This paper focuses on the relationship between liability in (criminal) law, responsibility, and retribution. It addresses the question whether law – in particular criminal law – should base liability on responsibility and whether responsibility should be based on retributivism. In examining these questions, the aim of the chapter is to present the main lines of the debates surrounding these questions and to examine whether – and if so, how – compatibilism is a means to reconcile the different positions within the debates. A central role in this regard is reserved for a social practice we call ‘the practice of agency’ and the tension between two different ways of looking at the world around us, namely the phenomenological and the realist way. Criminal liability can be justified by reference to consequentialism or retributivism. The latter fits into a view of the world that includes free will libertarianism; the phenomenological view of the world. This view includes agents with free will who are responsible for their actions and deserve liability on those grounds. It can be contrasted with the realist view, which denies the existence of a free will and the possibility of responsibility or liability based on desert. Compatibilism suggests that these two views of the world can co-exist because our actual social practice of agency does not depend on any philosophical position. We argue that for compatibilism to be successful in this regard, it needs to be shown that a. the two views of the world are about the same thing, and b. that it is desirable for both views of the world to co-exist. The cognitive sciences are relevant for both of these claims.


  • 2020

  • Exceptions in International Law

    Code for cross-reference: 20xx-x

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    Published in: Lorand Bartels and Federica Paddeu (eds.), Exceptions in International Law, Oxford University Press 2020, pp. 11-34

    co-authored with Antonia Waltermann and Gustavo Arosemena

    Together with Logical Tools for legal Pluralism and Logical Tools for International Law, this article forms a set of related and partially overlapping articles which cover different aspects of the role of logic in dealing with international law.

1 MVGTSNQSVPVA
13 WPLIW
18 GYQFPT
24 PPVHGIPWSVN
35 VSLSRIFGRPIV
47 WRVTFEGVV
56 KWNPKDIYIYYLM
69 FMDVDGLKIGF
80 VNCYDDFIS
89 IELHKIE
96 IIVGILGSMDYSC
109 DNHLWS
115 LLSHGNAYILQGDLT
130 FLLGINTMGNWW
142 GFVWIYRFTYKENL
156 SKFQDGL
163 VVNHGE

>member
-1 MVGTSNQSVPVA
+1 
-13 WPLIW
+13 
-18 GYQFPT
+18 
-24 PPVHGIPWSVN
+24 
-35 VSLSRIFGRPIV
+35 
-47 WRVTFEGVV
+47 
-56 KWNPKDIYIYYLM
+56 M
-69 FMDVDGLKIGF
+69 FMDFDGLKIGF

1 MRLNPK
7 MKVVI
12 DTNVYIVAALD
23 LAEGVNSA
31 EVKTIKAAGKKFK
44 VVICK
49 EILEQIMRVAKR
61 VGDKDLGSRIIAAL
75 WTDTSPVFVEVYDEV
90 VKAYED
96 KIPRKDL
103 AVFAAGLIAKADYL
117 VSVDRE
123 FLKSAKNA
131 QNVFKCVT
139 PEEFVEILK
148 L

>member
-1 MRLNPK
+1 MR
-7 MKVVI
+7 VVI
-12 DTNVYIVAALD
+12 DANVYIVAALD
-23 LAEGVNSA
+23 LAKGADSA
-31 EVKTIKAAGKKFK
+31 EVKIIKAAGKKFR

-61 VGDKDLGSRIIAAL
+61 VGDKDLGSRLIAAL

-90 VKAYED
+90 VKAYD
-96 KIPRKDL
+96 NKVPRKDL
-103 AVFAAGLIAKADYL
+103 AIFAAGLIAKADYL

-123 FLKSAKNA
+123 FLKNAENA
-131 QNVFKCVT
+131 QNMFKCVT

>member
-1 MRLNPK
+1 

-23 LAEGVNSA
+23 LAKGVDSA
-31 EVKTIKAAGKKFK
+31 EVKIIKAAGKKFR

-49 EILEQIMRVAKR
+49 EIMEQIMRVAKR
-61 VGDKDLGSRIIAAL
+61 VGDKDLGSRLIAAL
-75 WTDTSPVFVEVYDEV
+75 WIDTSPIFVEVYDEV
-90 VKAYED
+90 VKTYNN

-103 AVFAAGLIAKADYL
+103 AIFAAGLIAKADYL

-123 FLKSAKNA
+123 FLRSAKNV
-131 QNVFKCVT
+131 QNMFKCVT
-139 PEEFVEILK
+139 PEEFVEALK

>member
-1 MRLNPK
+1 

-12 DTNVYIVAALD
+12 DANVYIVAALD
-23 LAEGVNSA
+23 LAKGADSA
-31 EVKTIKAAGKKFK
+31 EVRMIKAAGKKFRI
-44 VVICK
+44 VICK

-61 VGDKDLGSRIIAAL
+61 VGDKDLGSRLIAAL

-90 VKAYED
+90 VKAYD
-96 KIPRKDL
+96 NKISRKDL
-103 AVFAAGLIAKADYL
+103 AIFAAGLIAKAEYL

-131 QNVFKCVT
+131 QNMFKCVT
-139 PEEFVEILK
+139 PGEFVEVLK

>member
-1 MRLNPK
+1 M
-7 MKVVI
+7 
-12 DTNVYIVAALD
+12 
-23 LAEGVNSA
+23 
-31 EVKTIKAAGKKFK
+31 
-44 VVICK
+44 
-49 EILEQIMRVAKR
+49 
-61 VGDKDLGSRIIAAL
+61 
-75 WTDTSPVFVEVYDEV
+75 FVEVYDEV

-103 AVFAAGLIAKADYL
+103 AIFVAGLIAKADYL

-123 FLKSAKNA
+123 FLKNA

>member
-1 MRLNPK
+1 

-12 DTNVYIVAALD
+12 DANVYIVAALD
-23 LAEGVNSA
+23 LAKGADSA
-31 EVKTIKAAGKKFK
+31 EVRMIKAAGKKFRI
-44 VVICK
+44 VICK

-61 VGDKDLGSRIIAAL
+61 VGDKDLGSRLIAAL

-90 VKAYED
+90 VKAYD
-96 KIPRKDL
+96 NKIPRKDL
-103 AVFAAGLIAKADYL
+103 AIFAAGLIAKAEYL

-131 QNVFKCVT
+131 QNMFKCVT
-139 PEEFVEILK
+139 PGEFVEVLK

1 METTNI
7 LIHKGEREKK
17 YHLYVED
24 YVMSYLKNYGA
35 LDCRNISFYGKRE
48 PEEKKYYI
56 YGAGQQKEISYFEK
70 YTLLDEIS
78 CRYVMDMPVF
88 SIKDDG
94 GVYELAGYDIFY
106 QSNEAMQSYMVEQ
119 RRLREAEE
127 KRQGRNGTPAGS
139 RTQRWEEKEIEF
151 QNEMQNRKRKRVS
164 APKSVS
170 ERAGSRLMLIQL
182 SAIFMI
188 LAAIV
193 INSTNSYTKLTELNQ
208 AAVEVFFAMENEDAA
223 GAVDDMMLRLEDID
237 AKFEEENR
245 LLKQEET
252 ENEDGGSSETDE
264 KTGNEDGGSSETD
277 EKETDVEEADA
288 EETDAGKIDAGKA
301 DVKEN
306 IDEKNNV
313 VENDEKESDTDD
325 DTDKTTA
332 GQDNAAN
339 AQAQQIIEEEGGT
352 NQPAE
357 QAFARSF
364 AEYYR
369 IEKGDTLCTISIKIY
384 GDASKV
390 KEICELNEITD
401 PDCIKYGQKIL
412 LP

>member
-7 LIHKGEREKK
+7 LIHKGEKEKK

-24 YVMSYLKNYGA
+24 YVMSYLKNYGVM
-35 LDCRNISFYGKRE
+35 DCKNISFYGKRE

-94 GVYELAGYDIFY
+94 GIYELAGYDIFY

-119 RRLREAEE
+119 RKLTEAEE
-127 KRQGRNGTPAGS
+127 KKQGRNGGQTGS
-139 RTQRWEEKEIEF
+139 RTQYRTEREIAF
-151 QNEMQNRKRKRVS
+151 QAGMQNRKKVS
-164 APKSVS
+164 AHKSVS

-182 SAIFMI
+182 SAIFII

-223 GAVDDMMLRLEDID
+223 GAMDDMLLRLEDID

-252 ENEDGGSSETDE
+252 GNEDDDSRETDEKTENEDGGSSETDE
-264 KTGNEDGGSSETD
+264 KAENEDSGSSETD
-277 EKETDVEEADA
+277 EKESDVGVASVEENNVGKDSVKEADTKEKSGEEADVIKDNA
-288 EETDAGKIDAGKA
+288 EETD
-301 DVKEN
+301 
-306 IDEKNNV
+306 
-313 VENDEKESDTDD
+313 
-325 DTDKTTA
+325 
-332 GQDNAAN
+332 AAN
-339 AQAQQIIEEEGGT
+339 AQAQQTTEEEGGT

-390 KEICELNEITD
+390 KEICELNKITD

Exceptions to rules play an important role in law, and in particular in international law. A proper understanding of exceptions is therefore of crucial importance for legal practice, legal doctrine and legal theory. The aim of this article is to contribute to this understanding; it is not to describe the law or the present usage with regard to rules and exceptions.

    As background for the development of a theory about exceptions to rules, sections 3 and 4 go into some detail concerning rules, rule-formulations, legal sources, reasons and their logic. In section 5, we will elaborate on the distinction between the applicability and the application of a rule. A rule is applicable to a case if the rule is valid, and if its ordinary and scope conditions are satisfied by the case. If a rule is applied to a case, the rule attaches its legal consequences to the facts of the case. Normally the applicability of a rule to a case is a contributory reason why the rule should be applied to the case. An exception to a rule in a case is defined as the situation in which a rule is applicable to, but nevertheless not applied to the case.